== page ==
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Discussion Starter #1
Today I had my first ever ride on a Scrambler and everything I read is true about the suspension, was like riding a hard tail, absolutely horrific, manageable but horrific at the same time.

So how does one cure it other than replacing ?
 

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2014 BMW R NineT (Classic)
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If you don't like the suspension your options are limited other than replacing the shock. You could get a suspension shop to replace the rear spring with something a little softer, but really if you are as unhappy as you sound there is no option other than to replace the shock... There is also the possibility that the tyre pressures were set wrong or the damping wasn't set up, but (if my classic is anything to go by) the improvements aren't great, but they are noticeable.
 

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Discussion Starter #3
Cheers BD.

I've been scouring the for sales everywhere for weeks now for the right bike to appear, I'm so glad I didn't buy one without riding one first as I didn't think it would be so harsh. TBH it's probably something I could live with but does possibly explain why there are quite a lot of low mileage ones for sale.
 

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Hi BaldyDave,
I know there are countless posts on suspensions but have not managed to find the following answers to my shock question.

So, if I replace the scrambler’s shock with the classic’s shock:
  • Will the ride be better?
  • Will the bike height remain the same?
Thanks - Silaxe
 

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If the scrambler is same suspension as my Urban then the rear spring is too soft which means blowing through the travel onto bump stop and combined with way too much high speed compression damping it makes the rear harsh.
Worth trying a stiffer spring on rear, softer spring on front and less oil in forks to soften front end.
the front end is too stiff and rear too soft on my urban as standard, creating a horrible mismatch.
This doesn't cost a lot of money to sort and well worth experimenting if your OK with basic spannering.
I still eventually bought a Nitron rear shock but I found springs and oil changes worth doing. I also eventually fitted damper rod 'emulators' in the forks to improve further but this takes a lot more messing about.

You can confirm if you need spring changes for your weight by measuring 'rider on sag' with no preload, plenty of youtube articles showing how.
 

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No the ride won
Hi BaldyDave,
I know there are countless posts on suspensions but have not managed to find the following answers to my shock question.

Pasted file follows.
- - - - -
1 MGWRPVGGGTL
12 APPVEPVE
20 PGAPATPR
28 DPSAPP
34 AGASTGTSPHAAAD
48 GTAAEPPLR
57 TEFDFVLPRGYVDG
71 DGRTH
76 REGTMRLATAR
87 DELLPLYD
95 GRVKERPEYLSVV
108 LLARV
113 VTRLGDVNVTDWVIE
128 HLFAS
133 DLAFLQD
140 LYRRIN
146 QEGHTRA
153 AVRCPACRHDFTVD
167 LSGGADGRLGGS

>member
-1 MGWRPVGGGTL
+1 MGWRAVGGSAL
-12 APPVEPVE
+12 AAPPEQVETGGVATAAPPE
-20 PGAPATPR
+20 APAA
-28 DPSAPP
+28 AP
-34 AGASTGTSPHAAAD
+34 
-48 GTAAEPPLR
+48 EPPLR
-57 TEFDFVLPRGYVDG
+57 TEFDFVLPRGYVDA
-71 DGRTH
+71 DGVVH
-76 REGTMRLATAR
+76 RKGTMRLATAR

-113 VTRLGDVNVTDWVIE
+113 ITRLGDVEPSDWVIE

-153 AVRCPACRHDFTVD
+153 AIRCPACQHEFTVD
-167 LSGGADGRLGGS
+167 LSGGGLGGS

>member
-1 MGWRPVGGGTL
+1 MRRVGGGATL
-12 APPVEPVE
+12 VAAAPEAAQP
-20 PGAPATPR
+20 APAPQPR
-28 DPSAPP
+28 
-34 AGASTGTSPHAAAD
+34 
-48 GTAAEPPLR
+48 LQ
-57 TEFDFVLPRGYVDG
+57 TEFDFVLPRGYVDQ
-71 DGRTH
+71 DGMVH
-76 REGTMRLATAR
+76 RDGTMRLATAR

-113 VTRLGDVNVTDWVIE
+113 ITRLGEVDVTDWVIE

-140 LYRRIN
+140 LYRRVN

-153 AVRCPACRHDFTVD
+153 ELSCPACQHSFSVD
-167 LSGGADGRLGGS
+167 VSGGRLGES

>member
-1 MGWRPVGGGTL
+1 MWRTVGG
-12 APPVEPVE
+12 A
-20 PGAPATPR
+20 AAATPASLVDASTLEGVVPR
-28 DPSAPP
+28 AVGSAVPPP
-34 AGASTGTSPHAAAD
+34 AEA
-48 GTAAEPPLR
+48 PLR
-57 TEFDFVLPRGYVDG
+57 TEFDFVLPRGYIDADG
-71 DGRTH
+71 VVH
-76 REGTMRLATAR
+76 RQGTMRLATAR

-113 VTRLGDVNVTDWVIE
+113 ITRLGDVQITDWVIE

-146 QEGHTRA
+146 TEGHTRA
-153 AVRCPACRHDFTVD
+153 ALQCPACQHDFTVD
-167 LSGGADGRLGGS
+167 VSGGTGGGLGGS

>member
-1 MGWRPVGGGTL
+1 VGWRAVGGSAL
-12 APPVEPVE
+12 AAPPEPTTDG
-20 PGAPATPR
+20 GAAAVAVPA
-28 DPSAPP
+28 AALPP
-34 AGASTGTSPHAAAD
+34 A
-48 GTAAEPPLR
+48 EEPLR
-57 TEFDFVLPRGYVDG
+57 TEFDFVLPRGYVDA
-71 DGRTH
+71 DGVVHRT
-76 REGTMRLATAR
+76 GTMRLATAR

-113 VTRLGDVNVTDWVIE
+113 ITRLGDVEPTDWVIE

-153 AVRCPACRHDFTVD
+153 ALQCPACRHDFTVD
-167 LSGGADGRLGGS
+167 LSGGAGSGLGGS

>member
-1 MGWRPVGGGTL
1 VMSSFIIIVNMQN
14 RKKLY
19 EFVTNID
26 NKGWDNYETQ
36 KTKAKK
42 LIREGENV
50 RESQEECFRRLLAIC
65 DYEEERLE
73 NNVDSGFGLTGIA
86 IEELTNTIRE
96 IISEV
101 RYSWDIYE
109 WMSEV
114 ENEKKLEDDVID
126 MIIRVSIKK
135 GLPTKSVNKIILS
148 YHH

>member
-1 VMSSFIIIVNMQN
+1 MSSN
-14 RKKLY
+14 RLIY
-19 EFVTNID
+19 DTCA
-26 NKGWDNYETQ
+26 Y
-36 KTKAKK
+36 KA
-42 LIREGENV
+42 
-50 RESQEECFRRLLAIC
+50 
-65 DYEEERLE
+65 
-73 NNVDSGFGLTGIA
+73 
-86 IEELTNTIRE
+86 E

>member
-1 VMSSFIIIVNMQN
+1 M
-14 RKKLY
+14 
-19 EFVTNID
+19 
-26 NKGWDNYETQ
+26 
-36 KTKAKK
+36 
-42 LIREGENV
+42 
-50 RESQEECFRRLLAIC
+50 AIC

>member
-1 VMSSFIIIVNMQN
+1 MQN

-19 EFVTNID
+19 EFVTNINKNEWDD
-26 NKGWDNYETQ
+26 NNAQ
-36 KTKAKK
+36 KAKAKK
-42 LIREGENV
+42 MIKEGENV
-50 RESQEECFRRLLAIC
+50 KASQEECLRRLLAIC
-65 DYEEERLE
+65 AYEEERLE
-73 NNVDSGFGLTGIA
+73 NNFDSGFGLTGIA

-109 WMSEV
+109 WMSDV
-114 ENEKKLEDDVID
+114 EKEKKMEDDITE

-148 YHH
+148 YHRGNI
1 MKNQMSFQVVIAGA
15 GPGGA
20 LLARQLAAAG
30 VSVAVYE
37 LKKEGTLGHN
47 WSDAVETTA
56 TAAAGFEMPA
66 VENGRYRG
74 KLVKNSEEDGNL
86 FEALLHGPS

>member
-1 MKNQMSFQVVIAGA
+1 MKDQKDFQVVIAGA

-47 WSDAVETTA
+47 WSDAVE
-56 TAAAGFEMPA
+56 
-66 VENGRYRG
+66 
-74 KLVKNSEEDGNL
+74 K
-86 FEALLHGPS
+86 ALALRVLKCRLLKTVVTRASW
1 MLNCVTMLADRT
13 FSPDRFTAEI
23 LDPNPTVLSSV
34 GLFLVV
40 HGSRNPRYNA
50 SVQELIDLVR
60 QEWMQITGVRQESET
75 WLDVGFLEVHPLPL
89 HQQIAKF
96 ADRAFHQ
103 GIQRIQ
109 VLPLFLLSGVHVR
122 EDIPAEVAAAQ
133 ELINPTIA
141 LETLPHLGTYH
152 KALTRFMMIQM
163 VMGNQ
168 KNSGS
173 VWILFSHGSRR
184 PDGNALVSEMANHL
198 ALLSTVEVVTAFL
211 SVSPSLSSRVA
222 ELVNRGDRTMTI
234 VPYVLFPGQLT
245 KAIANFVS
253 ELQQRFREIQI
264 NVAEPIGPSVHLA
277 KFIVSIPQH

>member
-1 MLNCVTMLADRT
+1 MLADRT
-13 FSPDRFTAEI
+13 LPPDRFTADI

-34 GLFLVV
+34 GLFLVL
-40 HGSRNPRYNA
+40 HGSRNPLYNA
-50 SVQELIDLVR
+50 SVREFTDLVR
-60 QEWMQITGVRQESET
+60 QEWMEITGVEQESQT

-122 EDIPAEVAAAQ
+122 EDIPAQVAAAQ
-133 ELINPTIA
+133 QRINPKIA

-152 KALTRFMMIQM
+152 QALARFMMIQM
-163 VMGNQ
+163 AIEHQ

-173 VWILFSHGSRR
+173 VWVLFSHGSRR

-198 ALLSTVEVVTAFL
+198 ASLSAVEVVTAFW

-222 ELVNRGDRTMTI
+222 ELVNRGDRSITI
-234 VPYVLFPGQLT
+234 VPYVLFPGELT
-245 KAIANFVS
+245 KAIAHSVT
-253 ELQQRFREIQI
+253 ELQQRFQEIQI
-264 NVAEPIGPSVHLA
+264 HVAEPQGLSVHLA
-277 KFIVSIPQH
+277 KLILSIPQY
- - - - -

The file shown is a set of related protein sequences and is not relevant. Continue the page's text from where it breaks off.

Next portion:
So, if I replace the scrambler’s shock with the classic’s shock:
  • Will the ride be better?
  • Will the bike height remain the same?
Thanks - Silaxe
No the ride won't be any better
The scrambler is taller than a classic std so the rear height would likely be lower
 

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Discussion Starter #7
You can confirm if you need spring changes for your weight by measuring 'rider on sag' with no preload, plenty of youtube articles showing how.
I've been around bikes a long time now and never to this day can I get my head round rider sag etc, I have read dozens upon dozens of articles, watched dozens of YT vids yet I still can't get to grasps with it.
 

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I've been around bikes a long time now and never to this day can I get my head round rider sag etc, I have read dozens upon dozens of articles, watched dozens of YT vids yet I still can't get to grasps with it.
it's pretty easy,
with the bike on level ground and upright take a measurement to somewhere on the subframe that is constant. eg the indicator
Then lift the rear until it tops out and measure it again while held up, that gives you your free sag, looking for about 10-15mm max.
then sit on the bike in your gear, upright feet on the pegs, may need someone to hold the bike upright for you at the bars. Measure it again, the difference between your starting point and with you on it is loaded or "rider" sag, looking for no more than 30 to 35mm
If you have less sag than that wind preload off and measure again, if you have more sag than that wind preload on and measure again, if you run out of preload adjustment before you get rider sag in the range then your spring is incorrect.

My std spring with no preload at all still had too little rider sag, maybe 10mm, that's it so the spring was way too hard for my weight, trouble is, changing the spring might get the sag you need and improve the comfort a little but it won't improve the damping and rebound qualities, in fact, it will likely make them worse because the spring is now moving in a longer stroke and the poor quality of the std unit can't cope, especially on rebound.
 
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